The Edwardian Princess Royal: Louise of Wales, Duchess of Fife

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The title “Princess Royal” was introduced to England by Charles I’s wife, Henrietta Maria, in the 17th century, a spin-off of France’s “Madame Royale” title given to the monarch’s eldest unmarried daughter. The first Princess Royal was Henrietta Maria and Charles’s daughter, Princess Mary, and it has subsequently been handed out to the monarch’s eldest daughter at their discretion. A key point of distinction with the French title, however, was that the princess’s marital status was irrelevant to her holding the title.

In 1905 King Edward VII named his eldest daughter, Louise, the Princess Royal and also moved to style her two daughters as princesses despite the fact that as daughters of a duke, they would not have otherwise. This allowed Louise’s children to have precedence immediately after other members of the British Royal Family styled as “Royal Highness.” It was an interesting move that protected the prestige of Louise in comparison to the families of her brother, the future George V, and her younger sister, Maud, who became queen consort of Norway the same year.

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Kaiser Wilhelm II’s Britishness (And Left Arm)

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On January 27, 1859 Queen’s Victoria’s eldest daughter, Victoria, gave birth to her first child at the Crown Prince’s Palace in Berlin. The birth was difficult: There was a delay in alerting doctors that the princess was in labor, doctors were hesitant to physically examine her and the baby was in breach. After a long and complicated labor, during which the lives of both mother and child were in danger, a son was delivered.

Unfortunately, it soon became clear that the baby’s left arm had been badly injured at birth due to Erb’s palsy, a condition that causes paralysis from nerve  damage. Victoria, known as “Vicky” to her family, and her husband, Prince Frederick of Prussia, “Fritz,” were horrified – delivering a less than physically perfect heir to the Prussian throne was viewed as a personal failure by Vicky and raised concerns about the ability of their son to thrive in a masculine, militant court atmosphere.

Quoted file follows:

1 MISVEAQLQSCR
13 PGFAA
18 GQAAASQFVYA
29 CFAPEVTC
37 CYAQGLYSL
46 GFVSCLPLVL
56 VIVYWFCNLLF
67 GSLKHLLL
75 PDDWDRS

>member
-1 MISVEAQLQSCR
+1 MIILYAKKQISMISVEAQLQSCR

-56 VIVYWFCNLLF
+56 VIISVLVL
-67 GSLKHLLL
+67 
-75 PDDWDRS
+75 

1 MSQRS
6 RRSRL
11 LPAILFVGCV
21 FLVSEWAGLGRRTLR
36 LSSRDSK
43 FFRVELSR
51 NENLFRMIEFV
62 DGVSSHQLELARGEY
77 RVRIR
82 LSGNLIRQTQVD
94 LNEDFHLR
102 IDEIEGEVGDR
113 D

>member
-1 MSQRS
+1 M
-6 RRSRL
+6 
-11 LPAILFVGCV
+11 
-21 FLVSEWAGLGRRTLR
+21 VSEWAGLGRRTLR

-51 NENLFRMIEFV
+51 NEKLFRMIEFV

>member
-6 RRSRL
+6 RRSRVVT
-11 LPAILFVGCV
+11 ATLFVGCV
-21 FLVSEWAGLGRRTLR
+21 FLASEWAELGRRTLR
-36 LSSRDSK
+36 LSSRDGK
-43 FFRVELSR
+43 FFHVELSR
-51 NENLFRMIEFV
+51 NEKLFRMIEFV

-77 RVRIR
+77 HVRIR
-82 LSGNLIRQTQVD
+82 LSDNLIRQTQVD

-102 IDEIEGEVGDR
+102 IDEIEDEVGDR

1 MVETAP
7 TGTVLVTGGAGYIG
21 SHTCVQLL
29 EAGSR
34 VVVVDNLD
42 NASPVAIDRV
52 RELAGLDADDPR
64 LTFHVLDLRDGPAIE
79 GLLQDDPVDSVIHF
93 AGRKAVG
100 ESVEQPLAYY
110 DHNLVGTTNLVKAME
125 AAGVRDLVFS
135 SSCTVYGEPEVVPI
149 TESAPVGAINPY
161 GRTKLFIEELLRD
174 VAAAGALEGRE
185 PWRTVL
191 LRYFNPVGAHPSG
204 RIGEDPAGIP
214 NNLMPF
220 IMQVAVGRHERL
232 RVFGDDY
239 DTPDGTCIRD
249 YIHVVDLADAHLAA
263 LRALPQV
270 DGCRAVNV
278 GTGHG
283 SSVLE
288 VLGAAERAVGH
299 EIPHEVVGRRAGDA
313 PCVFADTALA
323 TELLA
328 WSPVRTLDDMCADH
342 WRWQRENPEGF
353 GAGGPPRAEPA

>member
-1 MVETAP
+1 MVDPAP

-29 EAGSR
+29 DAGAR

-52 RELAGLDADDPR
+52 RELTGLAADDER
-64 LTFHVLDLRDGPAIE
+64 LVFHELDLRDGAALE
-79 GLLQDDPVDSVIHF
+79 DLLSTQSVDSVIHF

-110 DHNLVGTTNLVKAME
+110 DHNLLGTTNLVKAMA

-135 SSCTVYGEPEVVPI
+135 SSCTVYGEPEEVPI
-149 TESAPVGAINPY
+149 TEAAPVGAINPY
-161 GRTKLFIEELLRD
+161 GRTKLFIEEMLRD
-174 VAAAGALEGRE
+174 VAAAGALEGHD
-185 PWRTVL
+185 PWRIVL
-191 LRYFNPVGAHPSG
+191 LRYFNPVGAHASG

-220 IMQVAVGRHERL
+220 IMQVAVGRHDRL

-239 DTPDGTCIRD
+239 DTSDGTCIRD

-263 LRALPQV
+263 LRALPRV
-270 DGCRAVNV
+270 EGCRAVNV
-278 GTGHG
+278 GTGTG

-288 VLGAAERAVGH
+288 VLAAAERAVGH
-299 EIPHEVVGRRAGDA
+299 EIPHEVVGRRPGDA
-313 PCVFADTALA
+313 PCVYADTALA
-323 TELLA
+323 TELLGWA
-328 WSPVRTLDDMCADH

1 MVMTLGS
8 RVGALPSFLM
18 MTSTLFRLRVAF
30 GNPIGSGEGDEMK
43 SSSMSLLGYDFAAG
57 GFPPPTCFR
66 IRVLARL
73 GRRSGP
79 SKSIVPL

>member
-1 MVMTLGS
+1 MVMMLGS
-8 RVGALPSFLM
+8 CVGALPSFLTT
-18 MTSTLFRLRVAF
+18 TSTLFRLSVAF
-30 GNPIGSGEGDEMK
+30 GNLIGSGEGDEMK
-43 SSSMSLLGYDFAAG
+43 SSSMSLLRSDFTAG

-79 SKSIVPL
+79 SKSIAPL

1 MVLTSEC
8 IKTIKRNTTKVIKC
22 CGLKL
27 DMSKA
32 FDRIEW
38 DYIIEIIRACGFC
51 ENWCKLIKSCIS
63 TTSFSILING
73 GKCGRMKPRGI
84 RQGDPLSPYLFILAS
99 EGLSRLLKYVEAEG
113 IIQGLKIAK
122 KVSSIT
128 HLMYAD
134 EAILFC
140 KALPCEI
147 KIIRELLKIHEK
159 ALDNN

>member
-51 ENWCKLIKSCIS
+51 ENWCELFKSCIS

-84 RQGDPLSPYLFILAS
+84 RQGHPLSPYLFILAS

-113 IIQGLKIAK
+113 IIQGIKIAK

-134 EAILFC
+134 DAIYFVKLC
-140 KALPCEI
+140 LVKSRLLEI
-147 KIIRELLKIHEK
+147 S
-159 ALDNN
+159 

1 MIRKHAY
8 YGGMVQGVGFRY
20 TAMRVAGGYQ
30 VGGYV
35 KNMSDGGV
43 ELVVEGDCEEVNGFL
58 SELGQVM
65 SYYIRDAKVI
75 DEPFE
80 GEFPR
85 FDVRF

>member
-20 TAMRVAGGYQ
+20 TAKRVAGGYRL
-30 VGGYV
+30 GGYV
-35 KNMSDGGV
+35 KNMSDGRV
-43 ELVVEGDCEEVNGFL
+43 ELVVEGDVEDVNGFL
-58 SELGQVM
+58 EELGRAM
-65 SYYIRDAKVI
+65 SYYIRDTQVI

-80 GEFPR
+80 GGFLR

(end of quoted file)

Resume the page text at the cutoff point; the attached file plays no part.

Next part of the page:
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The Death of Queen Victoria

Today, January 22, in 1901, Queen Victoria died at Osborne House on the Isle of Wight after 63 years on the throne. Victoria had been at Osborne since Christmas, as per her tradition, however by the New Year she didn’t feel well enough to leave. Within three weeks she had passed away at the age of 81.

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Three days later, her body was lifted into her coffin by her eldest son and successor, Edward VII; her eldest grandson, Kaiser Wilhelm II; and her third and favorite son, Arthur, Duke of Connaught. Per instruction written out by the Queen in 1897, the funeral was white, she was dressed in a white gown with her wedding veil, and within her coffin was placed a dressing gown that had belonged to her long-dead husband, Albert of Saxe-Coburg and Gotha; a lock of her Scottish servant’s, John Brown, hair; a ring from the Brown family that Brown had given to her; and various other mementos. The trinkets related to Brown were placed so as to be concealed by her left hand in the hopes they couldn’t be viewed by her family, the majority of whom detested the deceased servant.

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